Washington Watch

The Classroom Teacher, summer 2014

In his 2014 State of the Union address, President Barack Obama announced that his administration would focus on improving education equity by increasing preschool opportunities, implementing a common set of K-12 academic standards, and reducing barriers to higher education. Obama vowed to make changes through executive actions if Congress failed to enact legislation.

In this session of Congress, reauthorization of the Elementary and Secondary Education School Act (ESEA), which was last updated under the No Child Left Behind Act (NCLB), has indeed stalled, and it is highly unlikely that legislation will move forward by the end of the year.

So in early July, Obama delivered on his promise of executive action by announcing an initiative that would require states to develop plans to ensure that poor and minority students have equal access to effective teachers.

This initiative, called “Excellent Educators for All,” seeks to bring states into compliance with a teacher equity mandate in the NCLB, a provision that has never been consistently enforced. (In 2006, the Bush administration required states to submit plans detailing how they would improve teacher distribution. Few submitted plans, and there has been no follow-up since.)

Under this new initiative, states must submit a new plan, due April 2015, that results from discussions with stakeholders (principals, teachers and parents) and an analysis of data. In the initial announcement, the U.S. Department of Education did not specify a particular data set that states must use for this analysis.

What’s “effective”?

Complicating the process of equitable teacher distribution is the reality that teacher hiring and transfer decisions are made at the local level, leaving states without much authority. Another issue with this initiative is the definition of an “effective” teacher.

The NCLB requires states to “ensure that poor and minority students are not taught at higher rates than other children by inexperienced, unqualified, or out-of-field teachers.” This is the bar that states must address in their new plans.

Districts will need an accurate method to assess and identify teachers along the “effective” continuum, and states are already wrestling with the validity of new teacher evaluation systems designed to measure effectiveness. (See "A closer look at the proposed new teacher evaluation system.")

Competing mandates

Last summer, the USDE first attempted to put into place new NCLB waiver requirements that say states must use data from teacher evaluation systems to ensure that ineffective teachers are not instructing low-income and minority students at higher rates than other students. The Department quickly pulled back after many groups expressed frustration with competing mandates that were increasingly difficult to implement and not evidence-based.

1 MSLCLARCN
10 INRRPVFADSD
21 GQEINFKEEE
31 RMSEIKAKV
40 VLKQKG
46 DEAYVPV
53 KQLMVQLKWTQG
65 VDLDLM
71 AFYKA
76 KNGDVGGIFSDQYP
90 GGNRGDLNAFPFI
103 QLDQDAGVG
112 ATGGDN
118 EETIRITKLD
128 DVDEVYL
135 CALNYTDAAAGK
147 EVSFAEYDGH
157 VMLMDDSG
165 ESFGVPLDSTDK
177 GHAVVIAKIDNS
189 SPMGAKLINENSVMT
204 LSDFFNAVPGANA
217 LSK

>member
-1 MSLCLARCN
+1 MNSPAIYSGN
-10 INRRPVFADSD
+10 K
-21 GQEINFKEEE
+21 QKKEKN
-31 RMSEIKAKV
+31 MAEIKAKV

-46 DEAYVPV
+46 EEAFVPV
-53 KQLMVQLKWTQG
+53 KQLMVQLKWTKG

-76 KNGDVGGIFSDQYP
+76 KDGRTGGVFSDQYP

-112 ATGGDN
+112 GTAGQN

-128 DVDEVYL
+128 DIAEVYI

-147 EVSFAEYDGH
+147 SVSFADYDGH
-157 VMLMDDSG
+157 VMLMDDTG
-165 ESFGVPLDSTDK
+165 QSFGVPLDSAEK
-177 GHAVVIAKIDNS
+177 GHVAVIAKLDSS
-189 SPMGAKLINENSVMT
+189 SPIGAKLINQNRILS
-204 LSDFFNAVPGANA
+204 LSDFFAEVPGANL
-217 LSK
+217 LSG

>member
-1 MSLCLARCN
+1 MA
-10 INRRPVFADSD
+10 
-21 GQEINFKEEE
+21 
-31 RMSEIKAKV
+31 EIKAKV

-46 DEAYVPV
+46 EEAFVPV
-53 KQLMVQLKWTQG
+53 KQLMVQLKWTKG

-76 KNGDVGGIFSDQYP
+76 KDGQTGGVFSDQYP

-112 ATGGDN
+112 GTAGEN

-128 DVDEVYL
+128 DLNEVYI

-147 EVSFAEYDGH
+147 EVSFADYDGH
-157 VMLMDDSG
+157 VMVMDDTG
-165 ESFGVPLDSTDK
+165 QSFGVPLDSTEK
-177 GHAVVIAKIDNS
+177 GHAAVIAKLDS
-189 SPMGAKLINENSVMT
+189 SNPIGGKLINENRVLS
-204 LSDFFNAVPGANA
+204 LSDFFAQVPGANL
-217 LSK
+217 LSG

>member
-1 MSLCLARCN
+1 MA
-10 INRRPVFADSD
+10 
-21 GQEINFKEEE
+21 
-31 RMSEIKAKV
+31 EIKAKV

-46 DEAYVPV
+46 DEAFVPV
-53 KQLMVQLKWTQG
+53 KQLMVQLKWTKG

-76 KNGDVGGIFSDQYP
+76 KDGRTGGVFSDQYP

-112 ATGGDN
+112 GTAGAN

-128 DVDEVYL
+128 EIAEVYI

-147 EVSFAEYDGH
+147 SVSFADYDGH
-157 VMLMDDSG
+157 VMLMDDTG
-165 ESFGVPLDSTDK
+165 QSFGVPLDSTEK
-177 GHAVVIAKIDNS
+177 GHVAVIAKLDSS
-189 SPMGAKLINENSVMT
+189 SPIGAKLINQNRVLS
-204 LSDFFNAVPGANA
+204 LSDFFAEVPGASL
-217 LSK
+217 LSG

The Bill and Melinda Gates Foundation, which has invested heavily in the Common Core State Standards, recently reversed course from its support of USDE-backed initiatives that base teacher evaluations on new tests aligned with the Common Core standards. The foundation called for a two-year moratorium on linking Common Core assessments to teacher evaluations and student achievement. This would allow teachers and schools to have a stronger voice in how the tests affect evaluations.

The USDE’s continued response is to provide states with more time to implement teacher evaluation systems,as long as they work in good faith toward that goal. Some Texas stakeholders, including TCTA, are advocating that Texas pursue such an extension.

Next steps

The USDE has promised state education agencies guidance this fall to support them in their teacher equity plan development and implementation. The guidance could also stipulate how states are to evaluate teachers, although members of Congress have recently warned the Department about using guidance documents in lieu of legislation.

While recognizing that there is not one solution that fits all, the USDE says it wants evidence that states are committed to resolving disparities and implementing practices to recruit, develop and retain great educators.

It’s not yet clear, though, exactly how the USDE will hold states accountable. At present U.S. Secretary of Education Arne Duncan has not confirmed that teacher equity plans will be tied to existing conditional waivers from NCLB, but the Department can mandate that.

This article was provided by TCTA’s Washington, D.C. lobby firm, Van Scoyoc Associates, a federal independent lobbying company.